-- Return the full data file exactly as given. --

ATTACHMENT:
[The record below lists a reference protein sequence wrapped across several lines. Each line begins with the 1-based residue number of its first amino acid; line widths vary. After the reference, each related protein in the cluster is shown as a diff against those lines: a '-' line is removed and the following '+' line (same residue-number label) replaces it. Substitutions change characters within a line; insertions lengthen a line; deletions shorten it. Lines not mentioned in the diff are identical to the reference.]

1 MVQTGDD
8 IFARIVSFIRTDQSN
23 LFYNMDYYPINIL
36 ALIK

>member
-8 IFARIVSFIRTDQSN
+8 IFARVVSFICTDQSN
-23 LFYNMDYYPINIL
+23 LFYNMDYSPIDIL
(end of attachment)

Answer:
[The record below lists a reference protein sequence wrapped across several lines. Each line begins with the 1-based residue number of its first amino acid; line widths vary. After the reference, each related protein in the cluster is shown as a diff against those lines: a '-' line is removed and the following '+' line (same residue-number label) replaces it. Substitutions change characters within a line; insertions lengthen a line; deletions shorten it. Lines not mentioned in the diff are identical to the reference.]

1 MVQTGDD
8 IFARIVSFIRTDQSN
23 LFYNMDYYPINIL
36 ALIK

>member
-8 IFARIVSFIRTDQSN
+8 IFARVVSFICTDQSN
-23 LFYNMDYYPINIL
+23 LFYNMDYSPIDIL